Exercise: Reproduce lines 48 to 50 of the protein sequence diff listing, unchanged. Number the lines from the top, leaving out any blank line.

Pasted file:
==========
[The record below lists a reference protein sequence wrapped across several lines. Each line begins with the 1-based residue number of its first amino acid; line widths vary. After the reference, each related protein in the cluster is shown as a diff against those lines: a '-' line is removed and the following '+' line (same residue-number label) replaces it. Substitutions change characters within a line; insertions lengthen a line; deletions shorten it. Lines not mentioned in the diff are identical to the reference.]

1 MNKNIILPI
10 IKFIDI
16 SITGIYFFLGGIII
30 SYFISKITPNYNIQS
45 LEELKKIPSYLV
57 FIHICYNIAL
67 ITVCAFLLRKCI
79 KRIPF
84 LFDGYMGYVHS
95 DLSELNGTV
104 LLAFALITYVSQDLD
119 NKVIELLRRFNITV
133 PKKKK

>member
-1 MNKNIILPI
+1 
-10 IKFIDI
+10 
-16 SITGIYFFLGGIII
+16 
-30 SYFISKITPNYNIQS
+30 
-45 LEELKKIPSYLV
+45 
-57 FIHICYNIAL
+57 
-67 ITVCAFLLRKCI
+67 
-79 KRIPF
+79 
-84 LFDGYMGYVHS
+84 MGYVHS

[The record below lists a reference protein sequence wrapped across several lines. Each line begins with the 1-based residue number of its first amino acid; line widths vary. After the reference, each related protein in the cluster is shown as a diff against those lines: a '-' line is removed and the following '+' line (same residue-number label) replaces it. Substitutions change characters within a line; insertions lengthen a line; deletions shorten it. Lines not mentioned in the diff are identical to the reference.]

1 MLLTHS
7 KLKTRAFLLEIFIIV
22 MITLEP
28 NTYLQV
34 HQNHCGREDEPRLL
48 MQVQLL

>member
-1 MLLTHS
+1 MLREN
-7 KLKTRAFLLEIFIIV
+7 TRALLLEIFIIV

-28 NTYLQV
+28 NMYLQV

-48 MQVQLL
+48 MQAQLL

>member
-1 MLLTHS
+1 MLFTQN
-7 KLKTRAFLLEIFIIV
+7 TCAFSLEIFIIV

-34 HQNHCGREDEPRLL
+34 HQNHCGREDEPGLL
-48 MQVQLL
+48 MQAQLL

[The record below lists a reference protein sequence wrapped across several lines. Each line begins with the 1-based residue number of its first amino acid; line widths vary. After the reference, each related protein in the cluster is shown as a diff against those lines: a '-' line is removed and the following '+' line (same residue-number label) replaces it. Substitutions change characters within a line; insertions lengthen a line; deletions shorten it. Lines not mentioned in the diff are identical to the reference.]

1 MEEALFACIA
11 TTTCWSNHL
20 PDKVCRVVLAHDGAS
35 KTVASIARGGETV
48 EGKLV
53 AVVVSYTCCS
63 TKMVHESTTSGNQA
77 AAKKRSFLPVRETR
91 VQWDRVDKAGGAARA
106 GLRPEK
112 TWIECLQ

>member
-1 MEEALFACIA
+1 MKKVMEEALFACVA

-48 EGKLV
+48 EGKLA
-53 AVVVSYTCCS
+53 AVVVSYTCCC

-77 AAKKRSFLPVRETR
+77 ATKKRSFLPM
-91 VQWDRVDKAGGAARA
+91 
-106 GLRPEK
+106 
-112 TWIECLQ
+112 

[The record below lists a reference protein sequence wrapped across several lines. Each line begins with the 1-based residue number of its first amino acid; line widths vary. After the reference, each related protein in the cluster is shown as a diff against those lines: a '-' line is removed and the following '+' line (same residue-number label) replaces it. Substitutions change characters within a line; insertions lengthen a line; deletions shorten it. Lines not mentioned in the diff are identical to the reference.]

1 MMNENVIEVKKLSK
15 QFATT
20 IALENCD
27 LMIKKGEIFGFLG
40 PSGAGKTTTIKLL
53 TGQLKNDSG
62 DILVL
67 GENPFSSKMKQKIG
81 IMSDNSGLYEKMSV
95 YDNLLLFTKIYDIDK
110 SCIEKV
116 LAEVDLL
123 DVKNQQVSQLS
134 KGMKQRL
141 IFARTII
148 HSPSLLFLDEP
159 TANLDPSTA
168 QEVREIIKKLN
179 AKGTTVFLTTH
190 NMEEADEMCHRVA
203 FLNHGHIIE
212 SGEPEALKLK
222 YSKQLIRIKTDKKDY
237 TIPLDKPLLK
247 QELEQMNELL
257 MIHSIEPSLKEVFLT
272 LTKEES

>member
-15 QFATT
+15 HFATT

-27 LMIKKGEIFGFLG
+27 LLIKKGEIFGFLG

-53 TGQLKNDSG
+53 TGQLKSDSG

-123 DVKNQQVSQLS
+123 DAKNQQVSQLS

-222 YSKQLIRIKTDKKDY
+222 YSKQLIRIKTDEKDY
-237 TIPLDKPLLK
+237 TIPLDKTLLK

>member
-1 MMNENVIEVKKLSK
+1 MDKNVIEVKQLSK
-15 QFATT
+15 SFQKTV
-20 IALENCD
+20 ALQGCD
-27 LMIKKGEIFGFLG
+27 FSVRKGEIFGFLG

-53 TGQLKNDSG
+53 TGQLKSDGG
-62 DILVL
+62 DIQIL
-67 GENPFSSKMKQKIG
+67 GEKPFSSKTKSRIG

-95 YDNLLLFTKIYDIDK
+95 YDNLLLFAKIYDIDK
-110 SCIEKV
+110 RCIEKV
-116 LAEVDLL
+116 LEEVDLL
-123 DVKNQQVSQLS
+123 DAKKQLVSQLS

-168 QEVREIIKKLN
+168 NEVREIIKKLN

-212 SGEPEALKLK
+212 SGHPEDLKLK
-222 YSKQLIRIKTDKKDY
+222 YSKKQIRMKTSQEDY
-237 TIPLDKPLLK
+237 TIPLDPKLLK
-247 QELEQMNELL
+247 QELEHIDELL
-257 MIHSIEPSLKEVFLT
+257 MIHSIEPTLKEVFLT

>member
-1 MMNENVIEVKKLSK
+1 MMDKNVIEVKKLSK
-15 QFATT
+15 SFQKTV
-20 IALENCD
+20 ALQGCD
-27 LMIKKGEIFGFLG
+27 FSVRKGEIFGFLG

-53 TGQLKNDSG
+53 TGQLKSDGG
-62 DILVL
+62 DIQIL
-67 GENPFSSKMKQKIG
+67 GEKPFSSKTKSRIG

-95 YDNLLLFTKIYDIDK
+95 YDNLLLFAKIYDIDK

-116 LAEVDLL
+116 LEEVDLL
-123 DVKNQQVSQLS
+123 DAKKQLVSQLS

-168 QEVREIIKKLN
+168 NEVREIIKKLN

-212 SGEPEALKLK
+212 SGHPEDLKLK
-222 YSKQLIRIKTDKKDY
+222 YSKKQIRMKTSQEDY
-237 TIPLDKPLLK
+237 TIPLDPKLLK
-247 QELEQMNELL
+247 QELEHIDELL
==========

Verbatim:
-48 MQVQLL
+48 MQAQLL

>member